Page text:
Sharpening the boundaries of Parkinson-associated dementia: recommendation for a neuropsychological diagnostic procedure
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- Bothe, M.R., Uttner, I. & Otto, M. J Neural Transm (2010) 117: 353. doi:10.1007/s00702-010-0370-2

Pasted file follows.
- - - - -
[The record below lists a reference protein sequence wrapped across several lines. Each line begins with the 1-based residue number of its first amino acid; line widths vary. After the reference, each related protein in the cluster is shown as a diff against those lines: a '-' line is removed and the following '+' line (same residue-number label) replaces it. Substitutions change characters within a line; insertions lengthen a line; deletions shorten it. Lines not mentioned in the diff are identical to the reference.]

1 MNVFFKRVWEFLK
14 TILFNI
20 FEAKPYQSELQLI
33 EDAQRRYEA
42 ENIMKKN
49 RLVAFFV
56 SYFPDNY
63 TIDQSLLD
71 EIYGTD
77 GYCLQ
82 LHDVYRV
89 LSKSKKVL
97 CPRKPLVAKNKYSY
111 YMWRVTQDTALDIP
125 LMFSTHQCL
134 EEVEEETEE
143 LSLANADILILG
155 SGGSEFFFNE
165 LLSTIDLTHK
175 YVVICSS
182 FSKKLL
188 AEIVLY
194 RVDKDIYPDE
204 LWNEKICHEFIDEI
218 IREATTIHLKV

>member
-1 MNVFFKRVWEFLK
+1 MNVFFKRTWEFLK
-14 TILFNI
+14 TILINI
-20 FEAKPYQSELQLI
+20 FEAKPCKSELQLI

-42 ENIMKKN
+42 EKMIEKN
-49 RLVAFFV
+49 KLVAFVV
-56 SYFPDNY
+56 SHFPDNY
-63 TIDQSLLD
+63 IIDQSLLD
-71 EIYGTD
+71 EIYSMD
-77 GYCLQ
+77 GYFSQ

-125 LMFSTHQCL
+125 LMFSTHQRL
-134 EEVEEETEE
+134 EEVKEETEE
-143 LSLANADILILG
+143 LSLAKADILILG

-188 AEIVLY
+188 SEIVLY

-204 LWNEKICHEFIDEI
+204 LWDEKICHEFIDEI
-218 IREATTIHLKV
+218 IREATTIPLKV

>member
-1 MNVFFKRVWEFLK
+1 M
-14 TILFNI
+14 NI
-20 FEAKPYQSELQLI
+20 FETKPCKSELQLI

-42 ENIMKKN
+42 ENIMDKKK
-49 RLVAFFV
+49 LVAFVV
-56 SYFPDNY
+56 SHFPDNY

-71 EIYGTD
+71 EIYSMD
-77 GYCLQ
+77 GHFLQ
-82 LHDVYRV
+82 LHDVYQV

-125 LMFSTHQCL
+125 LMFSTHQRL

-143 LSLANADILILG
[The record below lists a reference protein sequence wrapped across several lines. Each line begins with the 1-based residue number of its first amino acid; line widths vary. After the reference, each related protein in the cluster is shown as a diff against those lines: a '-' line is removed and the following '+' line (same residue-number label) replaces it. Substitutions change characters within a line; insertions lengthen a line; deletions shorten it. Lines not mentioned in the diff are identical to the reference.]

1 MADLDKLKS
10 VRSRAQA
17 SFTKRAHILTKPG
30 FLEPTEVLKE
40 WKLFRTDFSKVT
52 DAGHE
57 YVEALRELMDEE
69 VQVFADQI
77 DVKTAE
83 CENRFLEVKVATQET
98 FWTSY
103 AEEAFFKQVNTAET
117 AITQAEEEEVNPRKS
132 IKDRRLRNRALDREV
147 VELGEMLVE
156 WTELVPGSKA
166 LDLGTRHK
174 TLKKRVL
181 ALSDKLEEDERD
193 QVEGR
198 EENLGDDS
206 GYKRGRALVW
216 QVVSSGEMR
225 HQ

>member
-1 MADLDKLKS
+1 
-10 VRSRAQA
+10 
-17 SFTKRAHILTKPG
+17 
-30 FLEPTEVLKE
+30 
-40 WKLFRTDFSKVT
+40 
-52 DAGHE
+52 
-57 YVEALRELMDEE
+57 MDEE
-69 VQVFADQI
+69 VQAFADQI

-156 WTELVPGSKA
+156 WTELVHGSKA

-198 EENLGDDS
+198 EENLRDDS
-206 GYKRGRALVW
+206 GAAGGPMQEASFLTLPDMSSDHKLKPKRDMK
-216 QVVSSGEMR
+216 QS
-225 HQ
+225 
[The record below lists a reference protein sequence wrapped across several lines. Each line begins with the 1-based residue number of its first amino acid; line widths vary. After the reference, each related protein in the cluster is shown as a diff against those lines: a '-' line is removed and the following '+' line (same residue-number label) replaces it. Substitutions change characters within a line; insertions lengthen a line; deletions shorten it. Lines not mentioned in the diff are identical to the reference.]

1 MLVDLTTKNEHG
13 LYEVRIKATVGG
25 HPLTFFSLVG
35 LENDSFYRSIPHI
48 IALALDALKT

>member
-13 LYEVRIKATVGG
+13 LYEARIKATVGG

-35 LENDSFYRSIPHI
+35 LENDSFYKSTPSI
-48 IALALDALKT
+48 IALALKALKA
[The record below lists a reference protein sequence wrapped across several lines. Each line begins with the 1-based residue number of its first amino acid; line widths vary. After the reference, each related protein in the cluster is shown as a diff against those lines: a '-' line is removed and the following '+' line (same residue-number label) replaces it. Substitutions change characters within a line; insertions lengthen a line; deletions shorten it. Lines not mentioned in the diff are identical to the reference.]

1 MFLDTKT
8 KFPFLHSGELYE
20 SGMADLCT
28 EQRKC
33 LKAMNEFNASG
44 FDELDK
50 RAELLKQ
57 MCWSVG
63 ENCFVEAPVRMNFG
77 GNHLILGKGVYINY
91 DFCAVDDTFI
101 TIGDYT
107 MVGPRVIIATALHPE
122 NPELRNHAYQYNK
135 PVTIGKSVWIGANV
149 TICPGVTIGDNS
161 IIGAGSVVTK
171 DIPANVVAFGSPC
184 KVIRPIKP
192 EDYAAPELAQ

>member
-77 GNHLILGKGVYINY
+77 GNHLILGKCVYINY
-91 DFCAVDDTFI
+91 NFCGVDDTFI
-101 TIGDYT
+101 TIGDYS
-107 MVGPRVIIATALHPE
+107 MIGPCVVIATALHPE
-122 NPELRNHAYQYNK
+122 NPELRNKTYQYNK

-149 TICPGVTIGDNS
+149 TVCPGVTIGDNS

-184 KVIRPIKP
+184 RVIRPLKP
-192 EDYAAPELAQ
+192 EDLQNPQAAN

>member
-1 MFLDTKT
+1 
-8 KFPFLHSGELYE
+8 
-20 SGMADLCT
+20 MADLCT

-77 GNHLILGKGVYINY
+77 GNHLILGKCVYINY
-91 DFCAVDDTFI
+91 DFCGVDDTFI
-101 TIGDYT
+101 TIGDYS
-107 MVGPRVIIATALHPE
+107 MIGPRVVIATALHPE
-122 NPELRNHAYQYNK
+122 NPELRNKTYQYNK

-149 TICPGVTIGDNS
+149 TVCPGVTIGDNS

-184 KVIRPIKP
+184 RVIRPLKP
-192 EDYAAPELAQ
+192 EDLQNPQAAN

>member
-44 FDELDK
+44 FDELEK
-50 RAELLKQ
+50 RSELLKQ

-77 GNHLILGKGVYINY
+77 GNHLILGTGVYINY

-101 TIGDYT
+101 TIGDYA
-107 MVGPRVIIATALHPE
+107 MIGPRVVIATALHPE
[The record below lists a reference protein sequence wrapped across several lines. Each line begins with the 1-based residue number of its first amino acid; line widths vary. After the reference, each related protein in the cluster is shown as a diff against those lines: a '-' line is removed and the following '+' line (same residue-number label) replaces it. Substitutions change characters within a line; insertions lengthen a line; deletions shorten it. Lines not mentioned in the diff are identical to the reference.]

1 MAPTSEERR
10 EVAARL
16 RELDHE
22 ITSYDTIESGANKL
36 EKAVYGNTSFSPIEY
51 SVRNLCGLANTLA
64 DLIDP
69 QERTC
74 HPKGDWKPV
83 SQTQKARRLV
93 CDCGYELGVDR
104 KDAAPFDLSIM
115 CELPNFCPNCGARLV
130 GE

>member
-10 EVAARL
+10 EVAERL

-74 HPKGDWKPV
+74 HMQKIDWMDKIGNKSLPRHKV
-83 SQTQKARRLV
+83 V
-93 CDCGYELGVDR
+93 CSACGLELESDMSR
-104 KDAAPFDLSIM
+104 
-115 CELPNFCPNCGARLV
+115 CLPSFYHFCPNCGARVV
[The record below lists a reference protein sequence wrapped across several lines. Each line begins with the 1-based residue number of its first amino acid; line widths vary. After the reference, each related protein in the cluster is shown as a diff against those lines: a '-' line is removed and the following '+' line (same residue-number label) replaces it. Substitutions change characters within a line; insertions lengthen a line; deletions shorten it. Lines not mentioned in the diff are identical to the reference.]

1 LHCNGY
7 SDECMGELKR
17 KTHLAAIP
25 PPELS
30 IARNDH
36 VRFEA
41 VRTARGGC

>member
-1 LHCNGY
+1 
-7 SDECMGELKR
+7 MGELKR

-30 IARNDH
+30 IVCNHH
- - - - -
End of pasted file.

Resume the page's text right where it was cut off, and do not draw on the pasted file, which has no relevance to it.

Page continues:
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Older adults suffering from Parkinson’s disease (PD) frequently present with an additional form of severe neurodegenerative and/or vascular pathology. Findings of differential clinical manifestations of cognitive impairment, depending on presence and nature of such coexisting brain pathology, raise the question for neuropsychological procedures that are capable not only of distinguishing between non-demented PD patients and patients with Parkinson-associated dementia (PDD), but also of detecting other types of cognitive decline, most likely Alzheimer’s disease (AD) or vascular dementia (VD), superimposing PD. The aim of this article is to review the literature on neuropsychological processes at risk in developing PDD, to introduce comorbid causes of cognitive decline in the presence of PD, to discuss the scope of the “cortical versus subcortical dementia”-concept in view of its capability of differentiating dementias, and to scrutinize existing diagnostic criteria concerning the toleration of comorbidity. Additionally, we derive an evidence-based neuropsychological diagnostic procedure for assessing PDD under special consideration of these comorbid aspects.